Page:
The first three entries were about the professional side of the industry, but I also have ideas for improving the community side. Companies can create a sport out of anything really, but the only ones that last have good viewer numbers. No matter how much fans pay directly, they cannot bear all of the costs of the sport. A lasting sport needs sponsors, and that requires good viewer numbers. I feel there is one huge change that could be made to attract more viewers to Starcraft 2 eSports. It is simply tape-delayed broadcasting.
The Olympics come every 2 years, alternating winter and summer. For the most part each year’s games takes place in a different city. Many times this city is across the world in a completely different time zone from the local viewers’ time zone. To increase viewership, the broadcasters tape delay the broadcast. Usually, they will have a live broadcast and a tape-delayed broadcast. People that want to see it live can stay up all night watching it. Otherwise, they can watch it during primetime in their local timezone.
The average person does not stay up all night to watch the Olympics. They only watch it during primetime. If there was no tape-delayed broadcast, most people would not watch at all. They might catch the highlights in media, such as radio while driving to work, but they would very likely not see any of the events. Their interest is just not at that level. Only the biggest fans stay up late to see it live. Just like the Olympics, Starcraft 2 eSports is global. There are events happening all over the world. We need tape-delayed broadcasts.
I live in the United States. Major League Gaming, IGN Pro League, and North America Star League are all easy for me to watch. Almost all of the events are in the normal waking hours. The big finals are always in the evening in primetime. However, the events in Europe & Asia are much harder to watch. The big European events are usually in the early part of the day, around 6-10am when I am at work. The big Asian events are around 12-4am when I am sleeping.
When the Global Star League first came out, I tried to stay up to watch the matches, but I just felt too tired the next day. I eventually gave up doing that and just watching events that were earlier in the evening or on the weekend when I could sleep in the next day. Over time even that became impractical as the game times were moved later to around 2am instead of the previous 12am. I could do it on the weekend, but it just was not worth it. They lost my viewership.
Europe has been even worse since I am always at work on the weekdays. On the weekends I have to get up early to see anything. I am not a morning person at all, so that was out of the question. I am not a huge fan that is willing to do anything to see the games. I am just a regular Joe interested in watching a little eSports. I know there are many more like me who do not watch a lot of eSports because of the times they are on.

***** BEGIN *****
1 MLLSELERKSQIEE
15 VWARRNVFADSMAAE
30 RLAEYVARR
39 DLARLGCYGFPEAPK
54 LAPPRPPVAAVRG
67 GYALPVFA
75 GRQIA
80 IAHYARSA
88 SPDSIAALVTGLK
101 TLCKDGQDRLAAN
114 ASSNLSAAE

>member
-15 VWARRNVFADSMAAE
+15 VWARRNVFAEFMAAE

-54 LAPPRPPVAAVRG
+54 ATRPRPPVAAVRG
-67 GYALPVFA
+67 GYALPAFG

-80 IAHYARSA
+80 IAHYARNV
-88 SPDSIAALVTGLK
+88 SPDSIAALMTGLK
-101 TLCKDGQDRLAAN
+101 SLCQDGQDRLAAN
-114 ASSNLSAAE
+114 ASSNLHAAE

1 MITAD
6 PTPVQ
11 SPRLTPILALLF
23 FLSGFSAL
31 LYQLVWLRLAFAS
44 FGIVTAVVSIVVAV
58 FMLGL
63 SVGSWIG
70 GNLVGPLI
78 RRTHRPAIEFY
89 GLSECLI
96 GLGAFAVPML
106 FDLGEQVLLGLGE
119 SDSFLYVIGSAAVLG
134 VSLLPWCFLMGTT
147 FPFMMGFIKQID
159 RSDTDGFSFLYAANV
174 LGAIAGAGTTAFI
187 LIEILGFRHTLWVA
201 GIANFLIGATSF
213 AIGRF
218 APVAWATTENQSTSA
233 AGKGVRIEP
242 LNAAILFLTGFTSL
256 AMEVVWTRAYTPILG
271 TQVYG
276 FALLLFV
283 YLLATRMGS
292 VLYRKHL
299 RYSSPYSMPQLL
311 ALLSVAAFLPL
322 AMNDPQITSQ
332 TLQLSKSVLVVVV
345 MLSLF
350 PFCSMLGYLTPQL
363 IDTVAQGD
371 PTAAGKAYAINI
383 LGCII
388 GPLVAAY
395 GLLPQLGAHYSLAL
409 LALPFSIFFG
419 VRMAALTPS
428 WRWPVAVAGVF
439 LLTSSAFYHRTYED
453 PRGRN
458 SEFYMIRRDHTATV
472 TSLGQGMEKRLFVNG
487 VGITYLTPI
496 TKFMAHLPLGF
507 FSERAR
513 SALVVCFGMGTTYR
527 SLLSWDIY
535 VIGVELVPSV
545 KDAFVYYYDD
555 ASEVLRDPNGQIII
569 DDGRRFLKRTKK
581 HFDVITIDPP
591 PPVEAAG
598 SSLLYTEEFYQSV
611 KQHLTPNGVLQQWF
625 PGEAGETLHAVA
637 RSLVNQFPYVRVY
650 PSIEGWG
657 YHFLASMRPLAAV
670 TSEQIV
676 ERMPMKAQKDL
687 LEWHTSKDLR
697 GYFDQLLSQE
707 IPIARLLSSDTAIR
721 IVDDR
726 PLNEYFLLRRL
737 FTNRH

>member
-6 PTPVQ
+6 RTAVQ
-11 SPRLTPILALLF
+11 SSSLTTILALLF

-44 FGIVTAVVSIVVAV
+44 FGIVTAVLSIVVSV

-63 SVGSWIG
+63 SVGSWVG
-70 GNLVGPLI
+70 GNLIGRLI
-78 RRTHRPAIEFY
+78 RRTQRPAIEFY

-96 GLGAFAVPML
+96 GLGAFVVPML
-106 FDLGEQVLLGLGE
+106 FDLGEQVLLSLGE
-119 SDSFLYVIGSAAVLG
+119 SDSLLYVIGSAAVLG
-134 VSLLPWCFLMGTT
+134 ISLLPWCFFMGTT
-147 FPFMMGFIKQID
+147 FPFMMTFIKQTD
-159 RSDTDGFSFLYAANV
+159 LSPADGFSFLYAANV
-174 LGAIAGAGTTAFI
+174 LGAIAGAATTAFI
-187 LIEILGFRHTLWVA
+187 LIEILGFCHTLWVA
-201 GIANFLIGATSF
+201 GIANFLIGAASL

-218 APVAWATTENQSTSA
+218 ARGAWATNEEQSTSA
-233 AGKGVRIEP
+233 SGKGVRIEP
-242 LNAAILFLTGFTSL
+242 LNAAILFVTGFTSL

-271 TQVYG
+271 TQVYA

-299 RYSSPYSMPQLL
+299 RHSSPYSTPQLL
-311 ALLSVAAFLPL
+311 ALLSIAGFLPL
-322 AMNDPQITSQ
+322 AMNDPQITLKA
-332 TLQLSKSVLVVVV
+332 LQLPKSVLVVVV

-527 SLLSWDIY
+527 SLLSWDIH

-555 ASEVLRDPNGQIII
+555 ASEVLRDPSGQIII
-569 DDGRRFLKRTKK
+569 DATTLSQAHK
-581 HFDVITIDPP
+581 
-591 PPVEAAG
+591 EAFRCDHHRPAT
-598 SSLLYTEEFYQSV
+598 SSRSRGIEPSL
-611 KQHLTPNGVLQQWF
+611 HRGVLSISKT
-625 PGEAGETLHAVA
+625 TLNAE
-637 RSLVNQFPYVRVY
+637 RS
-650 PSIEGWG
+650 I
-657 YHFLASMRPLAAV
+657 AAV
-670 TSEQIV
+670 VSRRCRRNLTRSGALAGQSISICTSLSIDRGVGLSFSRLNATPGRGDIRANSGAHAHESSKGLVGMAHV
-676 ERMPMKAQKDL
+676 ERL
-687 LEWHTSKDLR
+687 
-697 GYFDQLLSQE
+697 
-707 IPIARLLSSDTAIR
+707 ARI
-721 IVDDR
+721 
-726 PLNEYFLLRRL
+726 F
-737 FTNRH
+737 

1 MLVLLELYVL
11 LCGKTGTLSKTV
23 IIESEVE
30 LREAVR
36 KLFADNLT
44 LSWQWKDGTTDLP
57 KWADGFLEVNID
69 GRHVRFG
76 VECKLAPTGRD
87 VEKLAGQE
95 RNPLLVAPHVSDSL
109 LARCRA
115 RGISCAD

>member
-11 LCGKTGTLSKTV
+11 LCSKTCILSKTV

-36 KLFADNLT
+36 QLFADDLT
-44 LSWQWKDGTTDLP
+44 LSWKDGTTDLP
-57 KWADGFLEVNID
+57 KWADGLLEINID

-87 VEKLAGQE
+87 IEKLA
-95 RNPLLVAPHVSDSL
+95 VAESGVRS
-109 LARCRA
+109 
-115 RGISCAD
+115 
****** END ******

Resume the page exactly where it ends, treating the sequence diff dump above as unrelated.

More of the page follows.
One thing we do have in eSports is Video on Demand (VOD). This allows people to view game recordings after they have happened. The problem with this is they usually are not free. Cost definitely factors into this. The majority of viewers are not willing to pay to see an event. They will just skip watching it if the live broadcast is too far out of their viewing range.
The Olympics broadcasts are quite different. The live broadcast is available late at night, but they also replay most of that during primetime. The viewers get to see the biggest events without having to sacrifice time or money. Like eSports the broadcasters also create VODs for the events and post them on a website, but unlike eSports, the VODs are all free. You can go to the website check out all the events and watch them on your own time entirely free. These two things greatly increase the viewership of the Olympics.
The big worry would be how will eSports survive without viewers paying money? They will survive with sponsors. The Olympics works because it has millions of viewers, so advertisers are willing to pay millions for commercials and tie-ins with the broadcast. eSports needs to go this route. If they get the viewer numbers up with free content, advertisers will show up to reach those players. eSports watchers are almost entirely the 18-34 demographic that advertisers crave so much.
I am not saying that eSports organizers should not charge at all. Each tournament has hundreds of games played. Only a few of these are important enough to be tape-delayed and have free VODs. I would only tape-delay and provide free VODs for the finals of big tournaments. Maybe a few other highlighted games could receive the same treatment, but most content would have only a live broadcast and paid-for VODs. I also do not think all tournaments need to do this, only the big ones.
I have written this from a U.S. point of view, but it applies to viewers in other countries just as much. You have a few tournaments in your area you can watch easily, but everything else is an annoyance to watch. Tournament organizers having to tape-delay for the whole world is not feasible, but another example can be taken from the Olympics.
Regional broadcasters “pick up” the broadcast to tape-delay until primetime by paying the organizers. The regional broadcasters make up that money from the advertising in the local region. A percentage of that advertising money also goes back the organizers. Making the change to tape-delayed broadcasting would greatly improve viewership, and thus, greatly increase revenue to the eSports industry.
Improving Starcraft 2 eSports is an ongoing series where I discuss how the eSports scene could be improved. You can read all of these posts by heading to the category page.